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The value of land transactions targeted for high-density residential development soared in the first half of 2015 as Lower Mainland municipalities continued encouraging more-concentrated urban neighbourhoods.

Scott Curtis, manager of market intelligence for Colliers International, explained the intense activity reflects a desire by municipalities and developers in Metro Vancouver to “focus on highest and best use” — in other words, greater housing density in response to population growth, demand for affordable housing, and a limited housing stock.

According to Colliers’ recently released Metro Vancouver LandShare report, land sales worth $845 million were recorded in the first six months of this year — that is up 63 per cent from $519 million during the same period a year ago.

The number of transactions was the same in both years, but ever-higher land prices and intense competition propelled the valuation jump.

Multi-family development and land assemblies have become the new normal, particularly along arterial roads and near transit nodes.

Almost no one is building single-family homes — except, of course, on individual lots to replace older, demolished structures.

“With land values continuing to climb alongside construction costs, the cost to build a single-family home is quite high and (it is difficult to find economies of) scale,” says Curtis.

Which explains why a finite supply of detached homes in the region has grown so pricey, attracting bidding wars for the properties that do go on the block.

Of 200 land transactions recorded by Colliers in the first half of 2015, 26 per cent already were zoned for high-density development such as condominium or rental building construction.

The rest of the land eventually may be rezoned to allow for such development, or reserved for slightly lower-density multi-family development, such as row housing or townhouses. Vancouver is believed to have a shortage of this type of accommodation.

Curtis says, for the most part, it is locally based developers doing the buying. “That being said, international developers are setting up shop in Vancouver and participating in several large development across the region (which has) increased competition in the market.”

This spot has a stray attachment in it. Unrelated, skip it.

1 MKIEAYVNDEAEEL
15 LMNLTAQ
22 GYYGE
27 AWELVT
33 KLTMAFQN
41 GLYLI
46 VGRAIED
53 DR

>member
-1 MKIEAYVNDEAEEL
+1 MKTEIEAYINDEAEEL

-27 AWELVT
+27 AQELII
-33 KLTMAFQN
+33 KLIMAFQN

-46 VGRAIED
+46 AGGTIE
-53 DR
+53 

The Colliers report notes that municipalities, particularly Vancouver, Burnaby and Coquitlam, have been nurturing developments that promote “a live-play-work environment”.

It cites Oakridge Mall, Coquitlam Centre Mall and Brentwood Mall as areas where such combined residential, office and retail developments are being encouraged.

The Cambie Corridor, meanwhile, is preparing for development of “diverse housing options, such as townhomes and row homes.”

In the downtown core, the old Canada Post site is expected to accommodate market condominium and rental housing, in addition to office and retail space. And the Quality Inn on Howe St., now being used to house the homeless, is slated to be replaced by a 40-storey residential building.

Colliers points to a “newly gentrified area of East Vancouver” along the Kingsway Corridor north of 12th Ave. where rental and high-density residential condominium projects are planned.

The report points to Burnaby as “one of the most sought-after markets for investment,” with future growth expected in the Woodlands neighbourhood and the Lougheed Town Centre vicinity.

And a lot more density is coming to Surrey, where projections are that, by 2040, the 20-dwelling-per-acre standard in the municipality’s downtown core is to increase to 100 dwellings per acre.

Construction of more multi-family housing has become a necessity in this fast-growing region. Metro Vancouver’s population grew 9.3 per cent between 2006 and 2011.

While density has its challenges in terms of congestion, parking and noise, it is worth noting that the region is a virtual nature preserve by international standards. As of 2011, Metro Vancouver’s population per square kilometre totalled 802.

By contrast, Paris’ population per square kilometre is nearly 3,550 people, while the per-square-kilometre density in New Delhi is 11,300 people, and in Manila, 43,000. Nothing like a bit of comparative data to put our challenges into proper perspective.

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